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Devils downed 42-7 in season opener

Germantown’s offense was unable to score Friday against Lausanne. The Red Devil’s lone score came from a Rodney Williams kickoff return. ABOVE: Williams (left) poses with senior defender  Joshua Puryear during Germantown’s media day event earlier this month.
Germantown’s offense was unable to score Friday against Lausanne. The Red Devil’s lone score came from a Rodney Williams kickoff return. ABOVE: Williams (left) poses with senior defender  Joshua Puryear during Germantown’s media day event earlier this month.

Germantown’s offense was unable to score Friday against Lausanne. The Red Devil’s lone score came from a Rodney Williams kickoff return. ABOVE: Williams (left) poses with senior defender Joshua Puryear during Germantown’s media day event earlier this month. Photo by Kevin Lewter

By Mac Trammell
It couldn’t have been a more pleasant evening for football to recommence: temperatures in the mid 70s, no badgering bugs and a nice orange-pink reflection off the streamlined clouds from the sunset to the west.
That’s how Lausanne supporters saw the game Friday night as the Lynx toppled Germantown High School 42-7.
But as a Germantown fan, the pleasant atmosphere was about the only thing to be happy about. The Lynx dominated the formerly No. 8 ranked Red Devils on both sides of the ball despite a flurry of penalties.
“It certainly wasn’t a mistake-free game,” Lausanne Head Coach Kevin Locastro said. “In terms of great effort and great intensity and great focus and doing the things we thought we needed to do and the things we talked about before the game, I couldn’t ask for more.”
Germantown’s offense played it safe with runs up the middle and unsuccessful screen passes. When the team did try to go for the big play, quarterbacks Myles Guyton and Marcus Mitchell showed less-than-solid arms.
Lausanne’s defense deserves credit. It blew up every screen pass, stopped the Red Devils multiple times on third and fourth down, covered receivers long enough downfield for the defensive line to force Guyton and Mitchell out of the pocket where they were ineffective, and allowed Germantown’s offense a total of zero points.
“We knew going in, defensively, we couldn’t give up the big play,” Locastro said. “They have some really good receivers. They like to throw the deep ball. We didn’t give up a big play in the passing game. I thought if we didn’t do that, we’d have a chance to be successful defensively.”
“We do a great job breaking down film, seeing what they’re going to do weeks before we play them, days before we play them,” junior Lausanne linebacker Mike Babb said. “Our work ethic and mentality in practice helps us. So, when we get out into the game it’s just second nature.”
Babb recorded an interception in the second quarter, one of two turnovers by the Red Devils.
“I saw the receiver coming in a slant,” he said, “and in high school, unless you’re really good, you don’t know how to look off the receiver very well. I just watched the quarterback’s eyes. His eyes got big and I just happened to be in the right place at the right time and made the play.”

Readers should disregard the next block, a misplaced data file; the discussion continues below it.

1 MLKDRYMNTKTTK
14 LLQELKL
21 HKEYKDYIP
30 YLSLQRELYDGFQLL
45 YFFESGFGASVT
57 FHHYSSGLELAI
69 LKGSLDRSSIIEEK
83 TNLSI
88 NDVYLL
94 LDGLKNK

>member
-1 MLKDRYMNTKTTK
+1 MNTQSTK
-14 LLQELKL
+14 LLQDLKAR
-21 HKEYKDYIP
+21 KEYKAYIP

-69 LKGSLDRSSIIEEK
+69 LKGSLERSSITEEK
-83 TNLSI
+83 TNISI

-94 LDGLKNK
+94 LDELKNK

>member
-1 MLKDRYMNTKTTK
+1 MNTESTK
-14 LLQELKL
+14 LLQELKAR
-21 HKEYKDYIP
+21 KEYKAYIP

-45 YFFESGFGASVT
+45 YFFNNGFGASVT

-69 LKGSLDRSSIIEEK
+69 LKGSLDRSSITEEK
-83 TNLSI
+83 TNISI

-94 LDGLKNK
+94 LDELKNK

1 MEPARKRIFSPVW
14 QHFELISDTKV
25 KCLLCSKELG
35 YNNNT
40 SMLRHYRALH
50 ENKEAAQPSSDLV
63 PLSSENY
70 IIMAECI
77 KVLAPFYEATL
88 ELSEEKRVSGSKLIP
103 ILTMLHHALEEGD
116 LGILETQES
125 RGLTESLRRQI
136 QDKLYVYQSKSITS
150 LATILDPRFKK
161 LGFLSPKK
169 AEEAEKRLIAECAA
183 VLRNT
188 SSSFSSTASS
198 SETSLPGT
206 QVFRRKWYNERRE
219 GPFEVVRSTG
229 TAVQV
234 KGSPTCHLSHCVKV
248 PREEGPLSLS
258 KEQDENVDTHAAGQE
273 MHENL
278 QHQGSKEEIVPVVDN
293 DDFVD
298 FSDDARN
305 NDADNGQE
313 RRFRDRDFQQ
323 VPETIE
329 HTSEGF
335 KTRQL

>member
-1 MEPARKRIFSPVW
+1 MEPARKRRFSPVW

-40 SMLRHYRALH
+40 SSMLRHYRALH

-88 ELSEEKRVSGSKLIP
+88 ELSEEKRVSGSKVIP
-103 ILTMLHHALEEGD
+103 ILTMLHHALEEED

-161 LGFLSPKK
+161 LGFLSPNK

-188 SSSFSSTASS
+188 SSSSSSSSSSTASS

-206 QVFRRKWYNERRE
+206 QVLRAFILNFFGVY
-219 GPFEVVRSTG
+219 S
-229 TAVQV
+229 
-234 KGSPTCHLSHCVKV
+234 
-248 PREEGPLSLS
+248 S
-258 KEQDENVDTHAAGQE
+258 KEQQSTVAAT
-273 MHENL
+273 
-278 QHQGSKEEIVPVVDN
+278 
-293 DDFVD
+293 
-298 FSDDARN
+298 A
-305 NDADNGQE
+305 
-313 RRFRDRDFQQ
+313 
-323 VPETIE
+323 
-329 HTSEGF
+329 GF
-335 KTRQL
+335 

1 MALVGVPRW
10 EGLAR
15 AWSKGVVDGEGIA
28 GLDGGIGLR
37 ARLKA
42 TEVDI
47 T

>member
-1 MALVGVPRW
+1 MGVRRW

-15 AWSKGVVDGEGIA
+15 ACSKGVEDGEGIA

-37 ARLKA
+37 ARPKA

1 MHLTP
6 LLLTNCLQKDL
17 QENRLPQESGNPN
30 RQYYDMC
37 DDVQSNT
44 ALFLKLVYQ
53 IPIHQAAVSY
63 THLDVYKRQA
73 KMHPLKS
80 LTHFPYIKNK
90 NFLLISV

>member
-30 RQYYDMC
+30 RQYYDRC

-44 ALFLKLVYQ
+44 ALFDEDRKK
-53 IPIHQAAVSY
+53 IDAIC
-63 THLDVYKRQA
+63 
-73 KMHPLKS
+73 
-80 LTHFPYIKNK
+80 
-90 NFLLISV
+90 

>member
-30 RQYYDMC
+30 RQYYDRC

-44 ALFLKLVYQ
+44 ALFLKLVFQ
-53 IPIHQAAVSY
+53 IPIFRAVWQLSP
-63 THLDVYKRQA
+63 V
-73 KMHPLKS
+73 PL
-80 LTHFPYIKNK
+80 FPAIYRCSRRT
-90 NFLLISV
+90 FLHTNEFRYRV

After Rodney Williams returned the opening kickoff for a touchdown for Germantown, the Germantown defense was tasked with stopping the two-headed attack in the backfield of junior quarterback Mario Nolan-Dillard and sophomore running back Chris Witherspoon.
Witherspoon ran the ball 15 times for 109 yards and three touchdowns and Nolan-Dillard’s scrambling ability caused all kinds of trouble for the Red Devils. Whenever Germantown finally managed to force the Lynx into a third and long, Nolan-Dillard would escape pressure in the pocket, roll out, and complete a pass downfield to keep the drive alive.
Nolan-Dillard was 15 of 20 for 265 yards, two touchdowns and no interceptions. He also ran one in from about 11 yards out. In a navy uniform with yellow numbers, thin dreads hanging past his shoulder pads, small stature, a strong arm and an ability to create outside of the pocket, shades of former University of Michigan quarterback Denard Robinson show themselves in his game.
“We fought through adversity, especially after that first kickoff return,” said Nolan-Dillard. “Our team stayed strong. It’s just a great start for us.”
Even after Nolan-Dillard’s performance, he was quick to give credit to his backfield mate, Witherspoon, the offensive line, receivers and especially Locastro.
“We came in with a different type of mentality,” Nolan-Dillard said. “Coach’s main statement was ‘Redefine the Grind.’ That’s what we’ve been doing the whole offseason. I transferred here halfway through the semester last year, and what caught me was not only his way of football, but the way he wanted to train his young men to be not just football players, but to be men overall.”
Nolan-Dillard transferred from Olive Branch High School, known for it’s perennial football prowess.
The Lynx will prepare to go to St. George’s for a matchup against the Gryphons, hoping to continue their good play.
Germantown will host St. Benedict on Friday night.